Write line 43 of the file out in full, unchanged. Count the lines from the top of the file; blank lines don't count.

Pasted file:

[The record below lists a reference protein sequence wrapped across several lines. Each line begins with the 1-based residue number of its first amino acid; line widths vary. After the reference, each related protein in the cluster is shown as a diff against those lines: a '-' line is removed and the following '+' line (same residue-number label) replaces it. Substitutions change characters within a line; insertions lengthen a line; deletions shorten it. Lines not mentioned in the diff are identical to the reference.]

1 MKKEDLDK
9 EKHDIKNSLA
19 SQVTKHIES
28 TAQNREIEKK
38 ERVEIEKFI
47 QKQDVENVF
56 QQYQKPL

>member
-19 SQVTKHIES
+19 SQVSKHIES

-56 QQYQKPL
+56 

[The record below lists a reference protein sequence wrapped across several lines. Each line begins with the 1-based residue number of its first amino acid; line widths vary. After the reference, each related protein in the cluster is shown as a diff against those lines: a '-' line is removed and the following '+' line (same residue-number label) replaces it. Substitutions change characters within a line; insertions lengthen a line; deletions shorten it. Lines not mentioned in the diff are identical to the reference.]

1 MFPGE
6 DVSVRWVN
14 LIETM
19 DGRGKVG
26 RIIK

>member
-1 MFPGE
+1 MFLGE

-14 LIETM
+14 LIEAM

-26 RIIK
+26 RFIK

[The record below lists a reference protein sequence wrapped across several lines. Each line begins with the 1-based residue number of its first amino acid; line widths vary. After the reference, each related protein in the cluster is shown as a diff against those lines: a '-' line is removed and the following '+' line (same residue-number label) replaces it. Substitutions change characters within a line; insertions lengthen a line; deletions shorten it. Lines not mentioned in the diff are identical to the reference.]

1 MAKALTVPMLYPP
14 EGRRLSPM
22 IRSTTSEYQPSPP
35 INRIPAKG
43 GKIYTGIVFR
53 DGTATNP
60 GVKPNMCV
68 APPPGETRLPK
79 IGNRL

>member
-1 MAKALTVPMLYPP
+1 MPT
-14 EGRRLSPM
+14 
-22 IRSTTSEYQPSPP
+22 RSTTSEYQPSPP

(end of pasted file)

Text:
+22 RSTTSEYQPSPP